three things: 2/1/17

FEED: This morning I am again attending the Quiet Morning program at the Museum of Modern Art — and so grateful for it. I plan to be standing in front of this painting again, for as long as I can.

Last month I cried like a BABY. I stared at all his brush strokes and thought about his own suffering, and his ecstasy, and how I could feel his and my own. This will be the fourth time I’ve seen it in person and it’s never less than the same electric experience.

After the event ends, I think I’ll go to the Rose Reading Room at the NYPL again to read and work for a while, so this should be quite a nice day after all and despite it all.

SEED: I’m continually shocked by how fast time is passing, but how is it already February 1?! I think that, among other terrible consequences, my obsession with fighting the terrible politics of my country is making the time fly. And it’s funny: in some ways I am 100% in each moment, which usually makes time slow down. The ways I’m not in each moment relate to my fears of the consequences for the future of each of these things we fight, of course, and it’s those future consequences that stoke the fire. But reading, reading, reading, refreshing the feed, what’s new, what’s now, what’s happening, is both keeping me hooked and making the day pass by in a flash and I have nothing real, no experience of myself, to show for it.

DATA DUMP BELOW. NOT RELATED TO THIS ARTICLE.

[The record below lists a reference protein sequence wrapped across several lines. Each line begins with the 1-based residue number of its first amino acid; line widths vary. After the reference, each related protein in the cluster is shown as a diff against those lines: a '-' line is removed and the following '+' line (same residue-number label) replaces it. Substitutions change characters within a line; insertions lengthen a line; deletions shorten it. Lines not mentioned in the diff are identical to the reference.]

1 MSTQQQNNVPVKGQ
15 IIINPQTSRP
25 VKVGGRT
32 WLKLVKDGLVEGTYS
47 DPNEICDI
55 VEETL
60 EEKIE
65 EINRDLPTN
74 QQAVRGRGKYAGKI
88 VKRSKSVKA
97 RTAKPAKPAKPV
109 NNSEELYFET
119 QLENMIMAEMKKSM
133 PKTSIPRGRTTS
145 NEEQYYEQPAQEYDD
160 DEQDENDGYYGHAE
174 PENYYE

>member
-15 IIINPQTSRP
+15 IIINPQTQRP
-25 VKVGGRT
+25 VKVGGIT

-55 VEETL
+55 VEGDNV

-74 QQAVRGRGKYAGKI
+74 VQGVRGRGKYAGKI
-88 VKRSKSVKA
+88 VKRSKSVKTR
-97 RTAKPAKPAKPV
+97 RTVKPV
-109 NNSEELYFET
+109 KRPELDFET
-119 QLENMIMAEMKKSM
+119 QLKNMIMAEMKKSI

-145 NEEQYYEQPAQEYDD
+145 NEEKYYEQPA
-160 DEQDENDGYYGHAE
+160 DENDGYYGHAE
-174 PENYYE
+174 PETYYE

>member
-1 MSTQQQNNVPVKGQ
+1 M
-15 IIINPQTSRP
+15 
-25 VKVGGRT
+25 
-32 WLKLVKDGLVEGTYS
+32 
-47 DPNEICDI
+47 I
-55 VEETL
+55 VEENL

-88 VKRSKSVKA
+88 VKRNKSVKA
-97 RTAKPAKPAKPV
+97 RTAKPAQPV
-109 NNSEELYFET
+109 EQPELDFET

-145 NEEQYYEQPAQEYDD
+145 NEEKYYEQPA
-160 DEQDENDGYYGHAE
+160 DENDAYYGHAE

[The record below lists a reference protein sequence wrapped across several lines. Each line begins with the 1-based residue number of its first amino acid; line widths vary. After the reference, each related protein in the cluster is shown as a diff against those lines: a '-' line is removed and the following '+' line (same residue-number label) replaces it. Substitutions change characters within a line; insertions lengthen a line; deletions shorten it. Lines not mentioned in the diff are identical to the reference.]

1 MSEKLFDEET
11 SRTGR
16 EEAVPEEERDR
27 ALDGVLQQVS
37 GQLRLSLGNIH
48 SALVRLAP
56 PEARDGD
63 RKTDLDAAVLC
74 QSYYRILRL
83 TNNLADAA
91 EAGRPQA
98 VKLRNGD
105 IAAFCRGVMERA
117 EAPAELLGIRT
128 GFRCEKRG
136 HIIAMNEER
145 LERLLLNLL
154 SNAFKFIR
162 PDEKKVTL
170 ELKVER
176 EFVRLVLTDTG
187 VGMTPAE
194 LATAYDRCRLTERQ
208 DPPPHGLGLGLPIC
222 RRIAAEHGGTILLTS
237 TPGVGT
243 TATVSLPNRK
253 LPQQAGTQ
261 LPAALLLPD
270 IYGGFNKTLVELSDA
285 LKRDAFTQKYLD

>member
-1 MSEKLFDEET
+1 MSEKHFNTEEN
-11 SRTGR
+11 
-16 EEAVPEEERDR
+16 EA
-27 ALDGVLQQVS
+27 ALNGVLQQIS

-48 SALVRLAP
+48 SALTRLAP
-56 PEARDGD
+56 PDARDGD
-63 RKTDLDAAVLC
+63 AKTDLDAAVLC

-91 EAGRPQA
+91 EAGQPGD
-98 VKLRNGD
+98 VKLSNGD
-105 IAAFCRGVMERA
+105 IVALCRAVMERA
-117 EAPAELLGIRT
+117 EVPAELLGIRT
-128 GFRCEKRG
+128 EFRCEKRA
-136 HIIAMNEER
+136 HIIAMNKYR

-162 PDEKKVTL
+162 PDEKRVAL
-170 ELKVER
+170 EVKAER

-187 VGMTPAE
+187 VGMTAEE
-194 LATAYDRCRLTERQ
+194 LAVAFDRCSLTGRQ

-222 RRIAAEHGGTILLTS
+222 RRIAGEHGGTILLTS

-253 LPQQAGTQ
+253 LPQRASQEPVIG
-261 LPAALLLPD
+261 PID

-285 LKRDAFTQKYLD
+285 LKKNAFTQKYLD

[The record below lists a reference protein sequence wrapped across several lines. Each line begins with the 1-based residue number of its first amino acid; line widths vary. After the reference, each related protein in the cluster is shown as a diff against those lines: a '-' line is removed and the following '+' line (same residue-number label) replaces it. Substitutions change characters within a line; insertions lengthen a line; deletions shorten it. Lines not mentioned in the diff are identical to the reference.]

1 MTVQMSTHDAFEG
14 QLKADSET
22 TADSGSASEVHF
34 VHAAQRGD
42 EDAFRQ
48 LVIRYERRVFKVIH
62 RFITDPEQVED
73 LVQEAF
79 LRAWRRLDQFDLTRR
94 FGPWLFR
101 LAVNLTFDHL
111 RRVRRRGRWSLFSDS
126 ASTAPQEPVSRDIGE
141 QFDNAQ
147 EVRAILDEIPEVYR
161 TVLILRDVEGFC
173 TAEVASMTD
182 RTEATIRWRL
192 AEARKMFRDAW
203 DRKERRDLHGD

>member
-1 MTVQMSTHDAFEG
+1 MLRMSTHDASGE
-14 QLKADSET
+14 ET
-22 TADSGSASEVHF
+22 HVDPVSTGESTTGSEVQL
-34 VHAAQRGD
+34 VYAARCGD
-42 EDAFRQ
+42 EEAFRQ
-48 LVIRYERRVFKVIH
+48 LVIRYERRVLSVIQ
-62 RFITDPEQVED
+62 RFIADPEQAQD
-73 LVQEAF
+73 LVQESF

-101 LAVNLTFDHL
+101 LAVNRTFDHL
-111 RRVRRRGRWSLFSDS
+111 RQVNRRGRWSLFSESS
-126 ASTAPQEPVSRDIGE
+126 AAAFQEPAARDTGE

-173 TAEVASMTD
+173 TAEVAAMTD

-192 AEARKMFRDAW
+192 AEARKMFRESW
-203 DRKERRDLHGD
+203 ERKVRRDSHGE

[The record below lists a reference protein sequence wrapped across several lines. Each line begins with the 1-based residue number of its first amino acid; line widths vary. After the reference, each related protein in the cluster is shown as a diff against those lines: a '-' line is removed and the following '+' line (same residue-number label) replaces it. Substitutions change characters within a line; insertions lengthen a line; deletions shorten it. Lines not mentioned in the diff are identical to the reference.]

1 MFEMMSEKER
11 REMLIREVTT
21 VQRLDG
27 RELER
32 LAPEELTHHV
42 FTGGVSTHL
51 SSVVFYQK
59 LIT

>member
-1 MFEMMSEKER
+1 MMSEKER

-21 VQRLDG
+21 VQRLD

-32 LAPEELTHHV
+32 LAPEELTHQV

How is it already February 1?

I’m continuing to struggle with finding a place for all this, with how to effectively take care of myself and fight in the resistance. Does the resistance require my every moment? Of course it doesn’t. It requires my body in crowds, my voice in chant, my words in action, and it requires me to know what’s going on — which I can do in focused bursts, right? I’m thinking about setting aside 30 minutes or so each morning and 30 minutes or so each evening to focus on it. In the evenings I think I’ll catch up on what the monsters did that day and plan for the next morning’s time: topics to write or call my legislators about, new candidates to research, areas that need support, and to note times and dates of protests to participate in. Then the next morning, my 30 minutes will be a brief scan of the news and a focused attack on my tasks for that day, drawn from the evening’s work.